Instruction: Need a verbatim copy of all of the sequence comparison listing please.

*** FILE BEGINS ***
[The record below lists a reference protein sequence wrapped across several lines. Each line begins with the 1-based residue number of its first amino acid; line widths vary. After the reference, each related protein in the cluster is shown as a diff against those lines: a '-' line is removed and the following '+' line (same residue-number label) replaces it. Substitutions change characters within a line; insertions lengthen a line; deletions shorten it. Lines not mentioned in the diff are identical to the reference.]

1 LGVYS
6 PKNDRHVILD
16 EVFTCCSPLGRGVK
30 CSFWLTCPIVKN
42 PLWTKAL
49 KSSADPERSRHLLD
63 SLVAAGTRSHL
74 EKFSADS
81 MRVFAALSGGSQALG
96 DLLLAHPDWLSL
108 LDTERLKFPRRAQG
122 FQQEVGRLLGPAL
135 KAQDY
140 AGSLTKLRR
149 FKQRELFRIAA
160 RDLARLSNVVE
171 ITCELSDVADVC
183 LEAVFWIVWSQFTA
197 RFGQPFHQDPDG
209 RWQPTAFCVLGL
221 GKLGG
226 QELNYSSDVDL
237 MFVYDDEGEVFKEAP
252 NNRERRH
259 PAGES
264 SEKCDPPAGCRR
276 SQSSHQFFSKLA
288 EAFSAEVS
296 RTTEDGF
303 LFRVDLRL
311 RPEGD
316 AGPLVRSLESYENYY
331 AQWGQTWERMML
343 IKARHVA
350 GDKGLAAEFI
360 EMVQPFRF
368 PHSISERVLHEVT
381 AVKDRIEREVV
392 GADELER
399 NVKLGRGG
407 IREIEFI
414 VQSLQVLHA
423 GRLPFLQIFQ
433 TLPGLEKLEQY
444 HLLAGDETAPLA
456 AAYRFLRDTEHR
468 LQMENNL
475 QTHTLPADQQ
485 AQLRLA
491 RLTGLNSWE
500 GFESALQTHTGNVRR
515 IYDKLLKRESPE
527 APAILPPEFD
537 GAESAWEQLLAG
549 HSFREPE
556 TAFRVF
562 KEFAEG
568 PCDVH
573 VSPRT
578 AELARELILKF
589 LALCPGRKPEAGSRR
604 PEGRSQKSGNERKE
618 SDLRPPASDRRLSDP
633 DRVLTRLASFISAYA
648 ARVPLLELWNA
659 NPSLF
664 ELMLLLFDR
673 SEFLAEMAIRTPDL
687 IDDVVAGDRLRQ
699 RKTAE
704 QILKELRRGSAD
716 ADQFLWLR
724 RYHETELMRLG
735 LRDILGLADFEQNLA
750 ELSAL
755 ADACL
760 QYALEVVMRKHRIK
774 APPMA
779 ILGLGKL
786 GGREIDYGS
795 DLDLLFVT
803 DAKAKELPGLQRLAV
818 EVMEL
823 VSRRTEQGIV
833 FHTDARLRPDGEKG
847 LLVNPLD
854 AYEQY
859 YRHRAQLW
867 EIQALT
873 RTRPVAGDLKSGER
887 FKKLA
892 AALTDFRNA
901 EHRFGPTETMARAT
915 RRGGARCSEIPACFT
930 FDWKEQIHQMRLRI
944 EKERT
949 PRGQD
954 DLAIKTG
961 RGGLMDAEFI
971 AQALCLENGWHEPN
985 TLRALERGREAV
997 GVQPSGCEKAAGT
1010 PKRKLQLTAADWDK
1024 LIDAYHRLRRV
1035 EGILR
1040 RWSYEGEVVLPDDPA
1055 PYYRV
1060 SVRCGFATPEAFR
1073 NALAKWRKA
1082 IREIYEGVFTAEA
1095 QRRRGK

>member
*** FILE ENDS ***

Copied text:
[The record below lists a reference protein sequence wrapped across several lines. Each line begins with the 1-based residue number of its first amino acid; line widths vary. After the reference, each related protein in the cluster is shown as a diff against those lines: a '-' line is removed and the following '+' line (same residue-number label) replaces it. Substitutions change characters within a line; insertions lengthen a line; deletions shorten it. Lines not mentioned in the diff are identical to the reference.]

1 LGVYS
6 PKNDRHVILD
16 EVFTCCSPLGRGVK
30 CSFWLTCPIVKN
42 PLWTKAL
49 KSSADPERSRHLLD
63 SLVAAGTRSHL
74 EKFSADS
81 MRVFAALSGGSQALG
96 DLLLAHPDWLSL
108 LDTERLKFPRRAQG
122 FQQEVGRLLGPAL
135 KAQDY
140 AGSLTKLRR
149 FKQRELFRIAA
160 RDLARLSNVVE
171 ITCELSDVADVC
183 LEAVFWIVWSQFTA
197 RFGQPFHQDPDG
209 RWQPTAFCVLGL
221 GKLGG
226 QELNYSSDVDL
237 MFVYDDEGEVFKEAP
252 NNRERRH
259 PAGES
264 SEKCDPPAGCRR
276 SQSSHQFFSKLA
288 EAFSAEVS
296 RTTEDGF
303 LFRVDLRL
311 RPEGD
316 AGPLVRSLESYENYY
331 AQWGQTWERMML
343 IKARHVA
350 GDKGLAAEFI
360 EMVQPFRF
368 PHSISERVLHEVT
381 AVKDRIEREVV
392 GADELER
399 NVKLGRGG
407 IREIEFI
414 VQSLQVLHA
423 GRLPFLQIFQ
433 TLPGLEKLEQY
444 HLLAGDETAPLA
456 AAYRFLRDTEHR
468 LQMENNL
475 QTHTLPADQQ
485 AQLRLA
491 RLTGLNSWE
500 GFESALQTHTGNVRR
515 IYDKLLKRESPE
527 APAILPPEFD
537 GAESAWEQLLAG
549 HSFREPE
556 TAFRVF
562 KEFAEG
568 PCDVH
573 VSPRT
578 AELARELILKF
589 LALCPGRKPEAGSRR
604 PEGRSQKSGNERKE
618 SDLRPPASDRRLSDP
633 DRVLTRLASFISAYA
648 ARVPLLELWNA
659 NPSLF
664 ELMLLLFDR
673 SEFLAEMAIRTPDL
687 IDDVVAGDRLRQ
699 RKTAE
704 QILKELRRGSAD
716 ADQFLWLR
724 RYHETELMRLG
735 LRDILGLADFEQNLA
750 ELSAL
755 ADACL
760 QYALEVVMRKHRIK
774 APPMA
779 ILGLGKL
786 GGREIDYGS
795 DLDLLFVT
803 DAKAKELPGLQRLAV
818 EVMEL
823 VSRRTEQGIV
833 FHTDARLRPDGEKG
847 LLVNPLD
854 AYEQY
859 YRHRAQLW
867 EIQALT
873 RTRPVAGDLKSGER
887 FKKLA
892 AALTDFRNA
901 EHRFGPTETMARAT
915 RRGGARCSEIPACFT
930 FDWKEQIHQMRLRI
944 EKERT
949 PRGQD
954 DLAIKTG
961 RGGLMDAEFI
971 AQALCLENGWHEPN
985 TLRALERGREAV
997 GVQPSGCEKAAGT
1010 PKRKLQLTAADWDK
1024 LIDAYHRLRRV
1035 EGILR
1040 RWSYEGEVVLPDDPA
1055 PYYRV
1060 SVRCGFATPEAFR
1073 NALAKWRKA
1082 IREIYEGVFTAEA
1095 QRRRGK

>member